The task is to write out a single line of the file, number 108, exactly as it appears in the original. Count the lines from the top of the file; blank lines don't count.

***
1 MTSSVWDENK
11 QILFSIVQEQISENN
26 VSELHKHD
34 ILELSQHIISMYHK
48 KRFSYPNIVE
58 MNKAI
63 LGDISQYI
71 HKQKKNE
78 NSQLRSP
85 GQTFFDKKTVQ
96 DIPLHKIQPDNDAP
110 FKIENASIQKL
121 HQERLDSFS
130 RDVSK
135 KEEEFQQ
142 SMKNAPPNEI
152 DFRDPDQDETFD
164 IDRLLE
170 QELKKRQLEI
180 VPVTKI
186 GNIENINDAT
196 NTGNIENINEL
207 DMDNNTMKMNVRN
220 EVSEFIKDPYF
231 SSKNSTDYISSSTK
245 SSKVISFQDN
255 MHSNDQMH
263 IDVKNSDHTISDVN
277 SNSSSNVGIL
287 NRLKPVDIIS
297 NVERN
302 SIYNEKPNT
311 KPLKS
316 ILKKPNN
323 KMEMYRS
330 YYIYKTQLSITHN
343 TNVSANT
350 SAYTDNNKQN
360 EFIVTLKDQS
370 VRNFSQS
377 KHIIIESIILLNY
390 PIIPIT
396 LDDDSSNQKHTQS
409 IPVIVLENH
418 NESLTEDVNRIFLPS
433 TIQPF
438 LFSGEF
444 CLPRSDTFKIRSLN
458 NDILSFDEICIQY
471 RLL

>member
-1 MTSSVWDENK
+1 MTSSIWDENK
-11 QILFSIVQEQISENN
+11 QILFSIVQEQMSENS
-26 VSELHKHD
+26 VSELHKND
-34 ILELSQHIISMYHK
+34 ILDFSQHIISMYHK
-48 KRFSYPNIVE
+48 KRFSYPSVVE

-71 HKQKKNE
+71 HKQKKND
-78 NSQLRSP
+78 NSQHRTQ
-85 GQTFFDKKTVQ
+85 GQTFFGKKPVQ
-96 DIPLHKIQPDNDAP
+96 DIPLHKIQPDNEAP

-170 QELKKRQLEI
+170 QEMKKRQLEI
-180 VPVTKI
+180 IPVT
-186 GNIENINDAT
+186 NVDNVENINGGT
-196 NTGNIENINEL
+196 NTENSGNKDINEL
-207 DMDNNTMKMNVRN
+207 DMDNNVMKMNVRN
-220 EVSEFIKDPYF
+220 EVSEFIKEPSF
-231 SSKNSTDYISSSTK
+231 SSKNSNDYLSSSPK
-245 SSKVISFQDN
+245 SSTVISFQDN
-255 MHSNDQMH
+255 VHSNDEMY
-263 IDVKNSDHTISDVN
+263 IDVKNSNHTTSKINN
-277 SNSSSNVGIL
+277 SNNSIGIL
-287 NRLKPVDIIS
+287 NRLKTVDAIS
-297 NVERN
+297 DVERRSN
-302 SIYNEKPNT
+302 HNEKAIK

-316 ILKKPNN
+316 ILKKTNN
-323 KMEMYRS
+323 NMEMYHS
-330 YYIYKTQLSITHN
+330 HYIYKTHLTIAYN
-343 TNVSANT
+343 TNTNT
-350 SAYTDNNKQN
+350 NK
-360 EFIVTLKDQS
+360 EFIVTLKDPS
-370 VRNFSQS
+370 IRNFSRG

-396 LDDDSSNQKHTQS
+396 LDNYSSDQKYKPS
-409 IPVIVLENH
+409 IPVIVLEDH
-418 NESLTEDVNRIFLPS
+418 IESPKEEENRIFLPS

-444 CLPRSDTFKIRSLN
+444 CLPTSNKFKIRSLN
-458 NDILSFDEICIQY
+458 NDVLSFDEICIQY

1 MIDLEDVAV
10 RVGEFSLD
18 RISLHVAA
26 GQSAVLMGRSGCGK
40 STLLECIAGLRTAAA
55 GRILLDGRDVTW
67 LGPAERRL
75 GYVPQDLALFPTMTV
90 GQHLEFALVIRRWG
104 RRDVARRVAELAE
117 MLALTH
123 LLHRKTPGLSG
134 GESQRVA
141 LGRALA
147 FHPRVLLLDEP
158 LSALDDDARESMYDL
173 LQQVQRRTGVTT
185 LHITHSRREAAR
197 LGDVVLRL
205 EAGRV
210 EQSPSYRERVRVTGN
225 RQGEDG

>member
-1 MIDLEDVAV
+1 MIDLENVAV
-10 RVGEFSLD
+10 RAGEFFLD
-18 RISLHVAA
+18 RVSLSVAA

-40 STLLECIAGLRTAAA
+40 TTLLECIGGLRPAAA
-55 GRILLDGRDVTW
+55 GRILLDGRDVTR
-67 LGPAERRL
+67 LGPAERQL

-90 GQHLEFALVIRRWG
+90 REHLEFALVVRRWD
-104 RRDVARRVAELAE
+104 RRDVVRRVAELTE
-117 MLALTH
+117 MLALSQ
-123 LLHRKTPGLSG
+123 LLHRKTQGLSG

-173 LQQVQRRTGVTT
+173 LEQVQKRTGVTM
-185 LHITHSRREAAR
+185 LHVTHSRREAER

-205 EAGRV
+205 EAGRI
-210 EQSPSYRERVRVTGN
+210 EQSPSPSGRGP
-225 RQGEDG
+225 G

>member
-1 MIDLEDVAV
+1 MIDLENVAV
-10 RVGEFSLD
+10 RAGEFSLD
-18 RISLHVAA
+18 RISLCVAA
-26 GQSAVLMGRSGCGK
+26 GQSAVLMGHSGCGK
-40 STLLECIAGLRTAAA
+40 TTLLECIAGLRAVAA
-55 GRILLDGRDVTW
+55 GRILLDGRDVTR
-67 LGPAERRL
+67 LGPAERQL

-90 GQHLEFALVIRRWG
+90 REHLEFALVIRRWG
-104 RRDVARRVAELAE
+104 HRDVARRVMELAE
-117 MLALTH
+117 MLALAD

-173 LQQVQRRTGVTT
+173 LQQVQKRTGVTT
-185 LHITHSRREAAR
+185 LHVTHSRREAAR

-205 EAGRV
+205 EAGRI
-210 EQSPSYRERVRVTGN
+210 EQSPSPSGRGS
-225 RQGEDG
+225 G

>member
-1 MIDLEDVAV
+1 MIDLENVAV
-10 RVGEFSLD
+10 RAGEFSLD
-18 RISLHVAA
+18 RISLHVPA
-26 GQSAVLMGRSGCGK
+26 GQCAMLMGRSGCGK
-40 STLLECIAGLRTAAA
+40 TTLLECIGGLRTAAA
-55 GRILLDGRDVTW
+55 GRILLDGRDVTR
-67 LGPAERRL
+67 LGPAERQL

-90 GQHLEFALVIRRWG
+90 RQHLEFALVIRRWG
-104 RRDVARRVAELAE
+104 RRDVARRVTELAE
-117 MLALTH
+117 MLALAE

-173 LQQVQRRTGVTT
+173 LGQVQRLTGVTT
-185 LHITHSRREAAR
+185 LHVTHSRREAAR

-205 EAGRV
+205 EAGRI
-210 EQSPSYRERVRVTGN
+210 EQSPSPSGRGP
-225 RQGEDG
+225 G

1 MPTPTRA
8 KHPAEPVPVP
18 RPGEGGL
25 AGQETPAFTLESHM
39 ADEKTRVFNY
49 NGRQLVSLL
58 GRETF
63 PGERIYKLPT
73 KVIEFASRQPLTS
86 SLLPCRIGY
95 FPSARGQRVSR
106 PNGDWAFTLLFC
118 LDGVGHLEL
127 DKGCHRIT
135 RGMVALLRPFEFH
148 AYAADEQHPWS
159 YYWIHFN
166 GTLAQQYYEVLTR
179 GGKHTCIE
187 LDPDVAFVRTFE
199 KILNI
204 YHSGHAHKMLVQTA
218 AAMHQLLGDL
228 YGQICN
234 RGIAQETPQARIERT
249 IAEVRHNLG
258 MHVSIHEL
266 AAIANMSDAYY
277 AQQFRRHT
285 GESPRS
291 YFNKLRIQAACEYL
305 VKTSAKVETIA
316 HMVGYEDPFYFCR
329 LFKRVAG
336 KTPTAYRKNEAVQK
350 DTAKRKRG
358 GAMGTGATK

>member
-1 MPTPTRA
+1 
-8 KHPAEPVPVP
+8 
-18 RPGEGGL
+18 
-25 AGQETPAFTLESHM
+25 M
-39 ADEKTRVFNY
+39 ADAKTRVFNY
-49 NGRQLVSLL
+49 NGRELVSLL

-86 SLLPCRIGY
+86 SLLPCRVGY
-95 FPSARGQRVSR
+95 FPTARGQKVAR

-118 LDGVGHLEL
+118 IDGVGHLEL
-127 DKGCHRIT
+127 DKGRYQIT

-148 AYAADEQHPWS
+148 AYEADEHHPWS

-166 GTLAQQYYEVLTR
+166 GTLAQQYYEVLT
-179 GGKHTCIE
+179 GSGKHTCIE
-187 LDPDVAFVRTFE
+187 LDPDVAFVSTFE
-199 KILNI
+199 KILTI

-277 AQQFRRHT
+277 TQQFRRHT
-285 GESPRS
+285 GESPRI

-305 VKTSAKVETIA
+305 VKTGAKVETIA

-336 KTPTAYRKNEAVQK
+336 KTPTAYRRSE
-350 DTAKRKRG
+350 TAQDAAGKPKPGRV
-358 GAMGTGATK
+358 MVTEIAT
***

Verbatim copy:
-360 EFIVTLKDQS